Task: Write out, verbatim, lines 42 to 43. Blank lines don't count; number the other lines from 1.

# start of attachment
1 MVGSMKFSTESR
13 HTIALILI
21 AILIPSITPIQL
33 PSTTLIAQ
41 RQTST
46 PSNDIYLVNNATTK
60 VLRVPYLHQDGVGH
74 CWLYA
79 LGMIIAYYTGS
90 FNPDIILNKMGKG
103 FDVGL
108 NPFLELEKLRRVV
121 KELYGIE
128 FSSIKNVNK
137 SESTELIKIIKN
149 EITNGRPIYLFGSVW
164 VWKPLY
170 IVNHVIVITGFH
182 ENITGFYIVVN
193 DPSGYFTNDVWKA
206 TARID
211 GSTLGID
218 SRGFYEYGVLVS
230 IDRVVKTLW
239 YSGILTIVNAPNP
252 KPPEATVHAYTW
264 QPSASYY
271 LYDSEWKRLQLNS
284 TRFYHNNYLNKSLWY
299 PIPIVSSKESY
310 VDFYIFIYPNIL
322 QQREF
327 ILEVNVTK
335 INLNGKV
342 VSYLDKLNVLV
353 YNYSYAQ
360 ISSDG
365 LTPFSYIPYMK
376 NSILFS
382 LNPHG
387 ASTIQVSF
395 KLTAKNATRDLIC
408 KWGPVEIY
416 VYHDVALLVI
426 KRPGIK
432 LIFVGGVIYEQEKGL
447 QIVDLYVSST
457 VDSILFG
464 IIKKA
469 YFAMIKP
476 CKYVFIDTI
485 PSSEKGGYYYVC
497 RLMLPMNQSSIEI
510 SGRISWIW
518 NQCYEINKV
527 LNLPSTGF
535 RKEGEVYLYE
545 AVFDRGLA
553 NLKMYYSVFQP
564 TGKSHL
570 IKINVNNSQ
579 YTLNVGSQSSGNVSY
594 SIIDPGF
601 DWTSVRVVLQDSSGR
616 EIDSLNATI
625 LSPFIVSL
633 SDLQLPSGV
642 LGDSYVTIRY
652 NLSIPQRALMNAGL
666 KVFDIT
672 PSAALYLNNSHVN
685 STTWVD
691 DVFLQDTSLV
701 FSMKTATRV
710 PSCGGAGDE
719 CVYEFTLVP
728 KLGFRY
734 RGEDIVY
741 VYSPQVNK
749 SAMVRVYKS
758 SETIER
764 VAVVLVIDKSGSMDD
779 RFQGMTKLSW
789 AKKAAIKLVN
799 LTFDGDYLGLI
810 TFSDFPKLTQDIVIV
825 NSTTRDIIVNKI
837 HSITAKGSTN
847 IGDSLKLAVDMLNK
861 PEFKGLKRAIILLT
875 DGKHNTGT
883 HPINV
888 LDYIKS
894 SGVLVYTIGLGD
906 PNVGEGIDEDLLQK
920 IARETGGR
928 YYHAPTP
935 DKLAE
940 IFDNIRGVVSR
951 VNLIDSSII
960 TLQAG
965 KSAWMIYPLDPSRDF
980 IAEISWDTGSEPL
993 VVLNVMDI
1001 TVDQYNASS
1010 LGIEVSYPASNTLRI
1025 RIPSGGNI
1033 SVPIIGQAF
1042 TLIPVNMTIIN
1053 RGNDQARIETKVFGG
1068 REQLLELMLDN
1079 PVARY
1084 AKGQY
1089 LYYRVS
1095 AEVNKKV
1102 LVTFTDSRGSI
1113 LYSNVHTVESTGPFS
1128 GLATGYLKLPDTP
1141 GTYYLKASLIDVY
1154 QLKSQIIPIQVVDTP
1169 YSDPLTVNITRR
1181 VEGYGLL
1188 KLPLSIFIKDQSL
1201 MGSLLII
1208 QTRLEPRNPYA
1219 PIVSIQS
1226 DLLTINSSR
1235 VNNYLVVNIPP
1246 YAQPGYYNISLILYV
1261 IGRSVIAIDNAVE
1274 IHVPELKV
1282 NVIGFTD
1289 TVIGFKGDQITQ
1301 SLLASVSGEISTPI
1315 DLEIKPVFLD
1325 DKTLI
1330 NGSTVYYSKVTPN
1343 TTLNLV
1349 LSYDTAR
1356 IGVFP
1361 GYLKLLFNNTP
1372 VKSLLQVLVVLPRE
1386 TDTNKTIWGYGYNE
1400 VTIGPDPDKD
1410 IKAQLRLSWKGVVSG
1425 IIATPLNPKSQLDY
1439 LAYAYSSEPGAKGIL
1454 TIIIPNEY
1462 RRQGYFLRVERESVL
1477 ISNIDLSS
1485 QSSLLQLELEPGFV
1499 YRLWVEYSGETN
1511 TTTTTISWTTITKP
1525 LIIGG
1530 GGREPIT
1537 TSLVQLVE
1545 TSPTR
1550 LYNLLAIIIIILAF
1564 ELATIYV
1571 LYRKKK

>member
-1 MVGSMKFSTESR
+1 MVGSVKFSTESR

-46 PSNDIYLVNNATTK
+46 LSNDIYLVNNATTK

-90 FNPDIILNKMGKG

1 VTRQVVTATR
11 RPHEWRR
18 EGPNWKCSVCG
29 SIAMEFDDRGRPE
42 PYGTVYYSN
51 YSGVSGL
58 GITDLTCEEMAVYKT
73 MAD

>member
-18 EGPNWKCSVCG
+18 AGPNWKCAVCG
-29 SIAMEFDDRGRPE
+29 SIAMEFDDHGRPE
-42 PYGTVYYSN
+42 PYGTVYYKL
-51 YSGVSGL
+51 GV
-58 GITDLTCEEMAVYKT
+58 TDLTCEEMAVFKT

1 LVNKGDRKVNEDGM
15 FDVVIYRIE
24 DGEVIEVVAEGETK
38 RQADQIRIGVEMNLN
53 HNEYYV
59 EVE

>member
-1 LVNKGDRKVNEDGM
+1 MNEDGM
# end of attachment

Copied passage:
395 KLTAKNATRDLIC
408 KWGPVEIY